Over 351,000 working-age New Zealanders were receiving a main benefit at the end of the June 2023 quarter, and even in 2019 before the Covid-19 crisis, the number was 292,000.

That’s more than one-in-ten working-age New Zealanders on a benefit (the average percentage of working- age adults on a main benefit over the past 6 years has been 10.5%).

Prior to Covid, 71 percent of main benefit recipients had been on welfare continuously for more than a year.

The worst impact is on children.

  • 211,617 children are living in benefit dependent households as of June 2023
  • This represents approximately 16% of children in New Zealand

These children face a bleaker future than children born to parents in work; they face worse outcomes on nearly every social indicator.

This often inter-generational scenario is an ongoing, slow-moving social disaster for our country.

ACT's reforms will help to stem this tide through changes to the Jobseeker and Sole Parent Support benefits. We would make no change to the Supported Living Payment, Young Parent/Youth Payment, or Orphan’s/Unsupported Child benefit.

It is often difficult for sole parents to work. Sole Parent Support is also an important aid for people who seek to escape violent relationships. ACT would continue Sole Parent Support but with one change: We cannot continue to have so many children - approximately 6,000 per year - born onto a benefit (usually Sole Parent Support but Jobseeker Support to a lesser extent). Welfare is not there to support beneficiaries who keep having children when so many New Zealanders wait, save and sacrifice before starting a family. Consequently those who have additional children while receiving a benefit will receive support in the form of Electronic Income Management.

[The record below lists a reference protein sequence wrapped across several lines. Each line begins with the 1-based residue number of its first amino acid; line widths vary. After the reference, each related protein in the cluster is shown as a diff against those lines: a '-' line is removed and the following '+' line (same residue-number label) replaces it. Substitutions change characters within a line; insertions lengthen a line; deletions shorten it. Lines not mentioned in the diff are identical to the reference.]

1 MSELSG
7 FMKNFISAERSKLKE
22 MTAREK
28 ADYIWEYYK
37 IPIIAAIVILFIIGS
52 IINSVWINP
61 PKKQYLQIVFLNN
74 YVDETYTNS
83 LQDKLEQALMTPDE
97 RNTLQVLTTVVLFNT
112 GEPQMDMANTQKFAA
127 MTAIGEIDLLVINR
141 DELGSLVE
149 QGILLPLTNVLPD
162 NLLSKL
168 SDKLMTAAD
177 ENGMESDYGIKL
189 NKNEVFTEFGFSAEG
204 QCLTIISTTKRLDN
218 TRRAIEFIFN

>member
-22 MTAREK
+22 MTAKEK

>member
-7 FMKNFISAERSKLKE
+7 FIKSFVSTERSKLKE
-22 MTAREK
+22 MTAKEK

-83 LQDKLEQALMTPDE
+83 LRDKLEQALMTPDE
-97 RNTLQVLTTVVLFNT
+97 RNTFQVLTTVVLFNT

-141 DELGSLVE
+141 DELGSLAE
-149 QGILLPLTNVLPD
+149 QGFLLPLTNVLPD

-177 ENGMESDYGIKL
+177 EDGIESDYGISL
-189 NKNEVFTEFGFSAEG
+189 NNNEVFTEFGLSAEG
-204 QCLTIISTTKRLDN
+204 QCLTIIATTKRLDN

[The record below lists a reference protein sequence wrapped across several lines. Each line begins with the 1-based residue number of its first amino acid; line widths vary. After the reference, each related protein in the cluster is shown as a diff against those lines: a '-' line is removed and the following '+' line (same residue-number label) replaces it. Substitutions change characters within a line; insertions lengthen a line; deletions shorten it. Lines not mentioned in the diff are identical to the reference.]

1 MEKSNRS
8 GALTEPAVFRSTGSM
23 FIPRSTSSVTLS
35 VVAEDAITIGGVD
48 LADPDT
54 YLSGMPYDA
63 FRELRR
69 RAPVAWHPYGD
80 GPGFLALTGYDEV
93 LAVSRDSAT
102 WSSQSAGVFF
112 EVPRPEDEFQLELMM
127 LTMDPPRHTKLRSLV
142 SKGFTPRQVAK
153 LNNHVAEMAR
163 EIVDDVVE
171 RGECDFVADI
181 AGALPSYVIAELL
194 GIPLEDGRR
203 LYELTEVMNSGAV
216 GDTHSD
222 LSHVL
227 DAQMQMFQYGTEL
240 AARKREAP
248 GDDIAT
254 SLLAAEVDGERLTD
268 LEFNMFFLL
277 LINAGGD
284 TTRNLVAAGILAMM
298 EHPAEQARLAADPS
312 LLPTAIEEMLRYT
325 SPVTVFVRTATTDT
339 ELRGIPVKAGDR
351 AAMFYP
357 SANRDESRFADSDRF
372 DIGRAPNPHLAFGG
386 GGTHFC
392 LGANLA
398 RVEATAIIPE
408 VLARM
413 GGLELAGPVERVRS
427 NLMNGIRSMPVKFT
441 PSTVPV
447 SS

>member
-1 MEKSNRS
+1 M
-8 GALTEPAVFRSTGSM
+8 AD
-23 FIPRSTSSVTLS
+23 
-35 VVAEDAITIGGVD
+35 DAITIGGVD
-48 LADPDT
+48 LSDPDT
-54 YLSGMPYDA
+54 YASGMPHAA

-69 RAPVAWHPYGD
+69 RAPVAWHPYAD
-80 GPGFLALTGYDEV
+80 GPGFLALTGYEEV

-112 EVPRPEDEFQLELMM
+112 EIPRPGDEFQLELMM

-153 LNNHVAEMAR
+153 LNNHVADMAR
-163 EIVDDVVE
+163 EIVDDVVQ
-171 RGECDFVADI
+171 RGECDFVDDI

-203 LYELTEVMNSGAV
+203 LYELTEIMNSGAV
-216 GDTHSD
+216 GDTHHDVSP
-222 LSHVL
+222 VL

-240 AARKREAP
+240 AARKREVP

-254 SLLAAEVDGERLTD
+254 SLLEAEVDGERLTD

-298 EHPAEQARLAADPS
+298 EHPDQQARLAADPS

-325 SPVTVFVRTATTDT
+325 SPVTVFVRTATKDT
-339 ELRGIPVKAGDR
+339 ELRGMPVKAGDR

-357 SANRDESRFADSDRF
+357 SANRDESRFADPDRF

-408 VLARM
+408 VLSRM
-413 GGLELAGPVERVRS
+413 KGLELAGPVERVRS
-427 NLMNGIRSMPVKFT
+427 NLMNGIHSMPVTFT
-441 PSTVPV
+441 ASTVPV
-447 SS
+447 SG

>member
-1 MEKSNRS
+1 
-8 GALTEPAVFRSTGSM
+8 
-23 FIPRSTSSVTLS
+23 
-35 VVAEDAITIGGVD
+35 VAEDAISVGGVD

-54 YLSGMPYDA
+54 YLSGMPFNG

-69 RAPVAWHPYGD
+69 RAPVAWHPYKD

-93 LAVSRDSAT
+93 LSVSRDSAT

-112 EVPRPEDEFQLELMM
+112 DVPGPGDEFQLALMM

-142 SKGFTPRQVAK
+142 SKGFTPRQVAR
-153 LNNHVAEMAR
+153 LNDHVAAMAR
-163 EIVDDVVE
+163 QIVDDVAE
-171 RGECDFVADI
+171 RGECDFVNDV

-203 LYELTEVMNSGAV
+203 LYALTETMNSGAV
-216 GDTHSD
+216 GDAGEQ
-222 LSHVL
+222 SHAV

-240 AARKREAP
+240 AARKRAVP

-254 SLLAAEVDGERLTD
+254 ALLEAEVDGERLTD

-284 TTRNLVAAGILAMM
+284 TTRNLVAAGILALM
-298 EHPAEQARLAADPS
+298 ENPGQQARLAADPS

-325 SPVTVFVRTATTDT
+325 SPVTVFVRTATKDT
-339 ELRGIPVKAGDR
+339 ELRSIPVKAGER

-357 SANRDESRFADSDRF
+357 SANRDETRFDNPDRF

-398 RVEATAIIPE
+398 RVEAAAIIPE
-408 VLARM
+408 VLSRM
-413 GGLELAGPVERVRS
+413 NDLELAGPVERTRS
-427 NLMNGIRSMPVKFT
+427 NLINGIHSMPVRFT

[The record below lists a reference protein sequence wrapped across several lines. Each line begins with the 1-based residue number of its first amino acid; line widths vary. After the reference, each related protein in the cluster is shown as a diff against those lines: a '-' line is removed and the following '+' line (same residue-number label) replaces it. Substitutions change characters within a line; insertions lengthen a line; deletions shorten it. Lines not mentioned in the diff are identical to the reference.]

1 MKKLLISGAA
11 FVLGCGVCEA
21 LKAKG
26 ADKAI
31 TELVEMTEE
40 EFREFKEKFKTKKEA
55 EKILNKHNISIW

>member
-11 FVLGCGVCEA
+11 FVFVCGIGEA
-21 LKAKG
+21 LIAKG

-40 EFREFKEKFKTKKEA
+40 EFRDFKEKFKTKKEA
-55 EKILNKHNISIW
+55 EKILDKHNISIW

Needing Jobseeker Support (Work-Ready) for a long period of time is also a sign that a person needs a new approach. Under ACT’s policy, Jobseeker Support (Work-Ready) will also become subject to Electronic Income Management after an initial seventeen-week period of traditional cash welfare. This initial period gives most recipients plenty of time to find work before Electronic Income Management kicks in. The entitlement to cash-based welfare would rebuild at a rate of one week of cash welfare per three weeks of off-benefit work. Thus, to receive cash welfare for the full 17 weeks again, a recipient would have to be in off-benefit work for at least 51 weeks between spells on the benefit.

Income management would also apply to those who seek hardship assistance repeatedly; have received an imprisonable criminal conviction; have committed benefit  fraud; or have a primary incapacity of substance or alcohol abuse.

Chronic long-term dependency on welfare is damaging the spirit and wellbeing of too many New Zealanders and their children. This needs to change.

How Electronic Income Management Would Work

Electronic Income Management has been successfully trialed in Australia. It issues an electronic card with tracked spending and restrictions on alcohol, gambling, and tobacco expenditure. Almost all of the benefit comes in this form, with a small amount left in discretionary cash. It has been shown to improve child well-being by reducing spending on ‘harm’ and increasing spending on children.

The technology already exists within the New Zealand system as income management for Youth and Young Parent beneficiaries.

Some will see Income Management as a restriction on freedom, but two points need to be made clear. Under ACT’s policy, initial benefit payments are paid in cash to be used as the recipient sees fit. Electronic Income Management primarily applies after a recipient remains on Jobseeker Support for a long period or has more children while on a benefit. The second point is that it is not the recipient’s money. It is taxpayer money and has always been given under a range of conditions such as seeking work.